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http://www.autoblog.com/2007/06/15/gm-announces-clean-diesel-v8-for-pickups-and-the-hummer-h2/
Mark your calendars, because we're calling today a watershed moment for the advancement of diesel's acceptance in the U.S. General Motors has just announced a new 4.5L V8 Duramax turbo-diesel powerplant it plans to use in the Chevy Silverado and GMC Sierra half-ton pickups, as well as the HUMMER H2. The new oil burner is expected to produce at least 310 horsepower and 520 ft-lbs. of torque. It features dual-overhead cams, four valves per cylinder, a variable-vane turbocharger and aluminum cylinder heads with integrated manifolding that helps keep the overall package small enough to fit in the same space as the automaker's small-block gas V8s.

That's right, just imagine the possibilities. Wherever GM uses a small-block V8 gas engine, it could potentially use the 4.5L V8 Duramax diesel. In a few years we could be driving diesel Impalas, diesel Camaros, maybe even a diesel Corvette! To quote GM's press release, the engine's small size gives it "the flexibility to introduce this engine in a wide variety of vehicle applications should there be future market demand." Indeed.

GM estimates that the engine will improve fuel efficiency by 25%, reduce CO2 emissions by 13% and decrease particulate and NOx emissions by at least 90% in its GMT900 pickups and the HUMMER H2. Whoever said the HUMMER H2 was on its way out will likely be proven incorrect after this engine debuts. Scheduled to be built at the GM Tonawanda engine plant outside Buffalo, NY, the 4.5L V8 Duramax diesel will be 50-state emissions compliant and meet 2010 diesel emissions standards, as well. GM claims its new diesel will also have NVH (Noise, Vibration and Harshness) levels approaching those of today's current gas V8s, though we'll have to wait and see if that wish comes true. That wait should end in a couple of years, as the automaker states the engine will be available in Silverado, Sierra and H2 models built after 2009.
 

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Sounds like the motor will be pretty impressive. Hopefully the Ford diesel will be similar in power numbers.
 

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With the higher CAFE standards, I could see these diesel engines being the only ones available in pickup trucks 10 years from now.
 

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I hope the Ford Diesel is actually slightly less capable and far more FE. Or, at lease offer 2 seperate tunings, one for very mild duty (less boost) in an Expedition or Navi and one tuned hard for 1/2 ton trucks. An Expy or Tahoe does not really need 520 ftlbs and 22mpg. I needs about 400ftlbs and 26mpg. Of course, both would be nice, but reality does happen.

BTW, thats a small V8 considering it has DOHC.
 

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The Small Block V8, is by far the most compact V8 out there. Its an impressive engine especially the LS 2, LS3 LS6 and LS 7. The power output is just about the best there is.

If they can make such a compact diesel, its really something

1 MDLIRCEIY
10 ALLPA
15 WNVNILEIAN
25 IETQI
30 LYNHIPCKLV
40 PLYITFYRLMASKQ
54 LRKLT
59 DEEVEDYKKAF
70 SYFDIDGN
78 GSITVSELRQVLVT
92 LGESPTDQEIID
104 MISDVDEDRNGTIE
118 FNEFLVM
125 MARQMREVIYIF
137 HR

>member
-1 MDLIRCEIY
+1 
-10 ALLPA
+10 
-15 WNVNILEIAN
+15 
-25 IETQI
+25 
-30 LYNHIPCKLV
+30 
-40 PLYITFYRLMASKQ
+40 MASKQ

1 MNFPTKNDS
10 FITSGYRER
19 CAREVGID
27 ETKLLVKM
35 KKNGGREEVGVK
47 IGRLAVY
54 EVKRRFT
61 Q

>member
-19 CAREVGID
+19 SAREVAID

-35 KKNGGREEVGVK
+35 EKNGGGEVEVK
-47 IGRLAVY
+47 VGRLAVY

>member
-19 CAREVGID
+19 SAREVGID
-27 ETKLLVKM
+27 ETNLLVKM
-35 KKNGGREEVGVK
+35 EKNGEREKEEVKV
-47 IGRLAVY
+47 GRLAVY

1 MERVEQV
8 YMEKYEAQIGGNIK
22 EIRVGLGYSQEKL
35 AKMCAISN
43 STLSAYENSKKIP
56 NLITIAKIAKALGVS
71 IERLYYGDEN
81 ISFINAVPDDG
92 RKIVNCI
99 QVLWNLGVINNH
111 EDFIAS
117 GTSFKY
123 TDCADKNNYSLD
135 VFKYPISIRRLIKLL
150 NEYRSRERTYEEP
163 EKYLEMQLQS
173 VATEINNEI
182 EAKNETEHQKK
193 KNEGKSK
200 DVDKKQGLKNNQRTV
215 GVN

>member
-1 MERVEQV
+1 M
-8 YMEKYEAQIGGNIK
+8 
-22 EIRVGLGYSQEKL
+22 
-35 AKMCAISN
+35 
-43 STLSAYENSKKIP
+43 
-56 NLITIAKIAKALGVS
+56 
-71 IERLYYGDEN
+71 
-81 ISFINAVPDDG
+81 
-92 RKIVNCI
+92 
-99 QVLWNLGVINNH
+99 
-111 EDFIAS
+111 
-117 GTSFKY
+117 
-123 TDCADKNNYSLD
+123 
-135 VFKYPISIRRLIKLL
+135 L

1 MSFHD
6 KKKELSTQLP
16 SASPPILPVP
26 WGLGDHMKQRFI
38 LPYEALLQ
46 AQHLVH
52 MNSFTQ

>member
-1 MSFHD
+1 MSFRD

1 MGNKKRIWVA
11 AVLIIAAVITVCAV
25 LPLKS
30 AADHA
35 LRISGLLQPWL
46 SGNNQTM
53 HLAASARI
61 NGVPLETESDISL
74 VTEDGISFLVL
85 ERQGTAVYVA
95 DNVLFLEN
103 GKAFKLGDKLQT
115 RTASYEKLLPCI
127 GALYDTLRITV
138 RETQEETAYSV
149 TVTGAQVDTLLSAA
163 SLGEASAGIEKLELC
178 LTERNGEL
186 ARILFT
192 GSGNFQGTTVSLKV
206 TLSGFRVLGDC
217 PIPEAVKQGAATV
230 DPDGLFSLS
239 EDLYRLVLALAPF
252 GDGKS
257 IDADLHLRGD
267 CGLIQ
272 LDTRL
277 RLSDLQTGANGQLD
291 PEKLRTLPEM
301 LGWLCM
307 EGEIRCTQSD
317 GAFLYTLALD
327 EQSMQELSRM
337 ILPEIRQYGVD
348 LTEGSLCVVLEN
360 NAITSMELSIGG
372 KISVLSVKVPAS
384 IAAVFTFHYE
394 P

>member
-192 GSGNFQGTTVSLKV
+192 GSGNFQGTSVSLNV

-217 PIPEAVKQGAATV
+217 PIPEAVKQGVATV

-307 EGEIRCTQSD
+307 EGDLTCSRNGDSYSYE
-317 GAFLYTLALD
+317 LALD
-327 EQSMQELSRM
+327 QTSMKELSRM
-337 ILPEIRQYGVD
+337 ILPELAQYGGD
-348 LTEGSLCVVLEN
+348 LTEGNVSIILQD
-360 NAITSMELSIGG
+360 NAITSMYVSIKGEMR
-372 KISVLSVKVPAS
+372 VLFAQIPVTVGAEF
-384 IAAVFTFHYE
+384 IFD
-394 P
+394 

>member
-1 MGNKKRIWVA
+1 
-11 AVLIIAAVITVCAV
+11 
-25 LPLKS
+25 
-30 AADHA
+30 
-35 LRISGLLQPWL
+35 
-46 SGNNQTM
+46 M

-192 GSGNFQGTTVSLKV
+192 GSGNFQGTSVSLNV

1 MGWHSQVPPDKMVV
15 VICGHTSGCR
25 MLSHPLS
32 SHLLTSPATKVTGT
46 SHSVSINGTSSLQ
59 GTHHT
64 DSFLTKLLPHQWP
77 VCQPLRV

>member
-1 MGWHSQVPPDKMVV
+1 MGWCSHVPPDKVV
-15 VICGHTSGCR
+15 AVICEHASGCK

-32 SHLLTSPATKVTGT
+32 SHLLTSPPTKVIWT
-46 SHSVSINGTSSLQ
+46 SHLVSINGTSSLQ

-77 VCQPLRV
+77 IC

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The Small Block V8, is by far the most compact V8 out there. Its an impressive engine especially the LS 2, LS3 LS6 and LS 7. The power output is just about the best there is.

If they can make such a compact diesel, its really something

All pushrod engines are small, relatively speaking. Not really impressive in that respect, which is compact OHV architecture. GM will have a hard time when challenged to clean up their engines though. 2 valves is not a good path to PZEV or ULEVII. 4 valves will help you get there much easier. Does it really matter? Well, with so much emphasis on GW and automotive emissions lately, you tell me.
 

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All pushrod engines are small, relatively speaking. Not really impressive in that respect, which is compact OHV architecture. GM will have a hard time when challenged to clean up their engines though. 2 valves is not a good path to PZEV or ULEVII. 4 valves will help you get there much easier. Does it really matter? Well, with so much emphasis on GW and automotive emissions lately, you tell me.
I agree with you on this. But given GM is soo heavily invested in OHV, I would not put it beyond them to figure out a way to make it ULEVII.
After all they pulled off VVT on them when most people thought it could not be done.
We will wait and see. They seem to love the OHV enough to do anything to keep them alive
 

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I agree with you on this. But given GM is soo heavily invested in OHV, I would not put it beyond them to figure out a way to make it ULEVII.
After all they pulled off VVT on them when most people thought it could not be done.
Maybe it can be done, prob with expensive cat emissions systems or after-treatments though. Also too, are they not limited with their cam-in-block, intake only VVT system? Yeah, it works good, but DOHC allows you the freedom of exclusive int/exh valve control - further helping emissions.

GM has certainly mastered the OHV engine, but I am only really impressed when cyl displacement is large, like 6.0L or more. Is that really so impressive then I wonder?
 
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